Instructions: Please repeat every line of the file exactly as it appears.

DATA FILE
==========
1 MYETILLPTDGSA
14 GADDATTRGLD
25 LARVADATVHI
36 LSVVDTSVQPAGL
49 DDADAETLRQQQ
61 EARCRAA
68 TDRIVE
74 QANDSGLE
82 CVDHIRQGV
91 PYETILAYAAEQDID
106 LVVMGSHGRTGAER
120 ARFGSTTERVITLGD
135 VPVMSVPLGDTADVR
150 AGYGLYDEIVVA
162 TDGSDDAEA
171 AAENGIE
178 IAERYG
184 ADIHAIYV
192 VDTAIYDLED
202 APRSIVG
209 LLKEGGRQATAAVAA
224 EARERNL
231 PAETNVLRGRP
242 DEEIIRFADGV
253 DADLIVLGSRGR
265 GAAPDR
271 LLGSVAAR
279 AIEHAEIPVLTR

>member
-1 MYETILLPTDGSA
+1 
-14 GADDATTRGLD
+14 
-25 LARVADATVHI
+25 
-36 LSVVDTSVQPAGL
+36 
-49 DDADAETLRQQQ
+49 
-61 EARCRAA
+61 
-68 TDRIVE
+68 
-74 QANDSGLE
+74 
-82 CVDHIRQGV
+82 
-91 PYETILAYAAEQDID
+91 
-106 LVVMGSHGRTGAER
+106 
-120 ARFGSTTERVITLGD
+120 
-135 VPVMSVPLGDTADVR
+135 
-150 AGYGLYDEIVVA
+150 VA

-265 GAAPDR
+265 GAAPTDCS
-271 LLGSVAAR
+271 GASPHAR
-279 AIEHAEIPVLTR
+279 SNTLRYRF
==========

1 MYETILLPTDGSA
14 GADDATTRGLD
25 LARVADATVHI
36 LSVVDTSVQPAGL
49 DDADAETLRQQQ
61 EARCRAA
68 TDRIVE
74 QANDSGLE
82 CVDHIRQGV
91 PYETILAYAAEQDID
106 LVVMGSHGRTGAER
120 ARFGSTTERVITLGD
135 VPVMSVPLGDTADVR
150 AGYGLYDEIVVA
162 TDGSDDAEA
171 AAENGIE
178 IAERYG
184 ADIHAIYV
192 VDTAIYDLED
202 APRSIVG
209 LLKEGGRQATAAVAA
224 EARERNL
231 PAETNVLRGRP
242 DEEIIRFADGV
253 DADLIVLGSRGR
265 GAAPDR
271 LLGSVAAR
279 AIEHAEIPVLTR

>member
-1 MYETILLPTDGSA
+1 
-14 GADDATTRGLD
+14 
-25 LARVADATVHI
+25 
-36 LSVVDTSVQPAGL
+36 
-49 DDADAETLRQQQ
+49 
-61 EARCRAA
+61 
-68 TDRIVE
+68 
-74 QANDSGLE
+74 
-82 CVDHIRQGV
+82 
-91 PYETILAYAAEQDID
+91 
-106 LVVMGSHGRTGAER
+106 
-120 ARFGSTTERVITLGD
+120 
-135 VPVMSVPLGDTADVR
+135 
-150 AGYGLYDEIVVA
+150 VA

-265 GAAPDR
+265 GAAPTDCS
-271 LLGSVAAR
+271 GASPHAR
-279 AIEHAEIPVLTR
+279 SNTLRYRF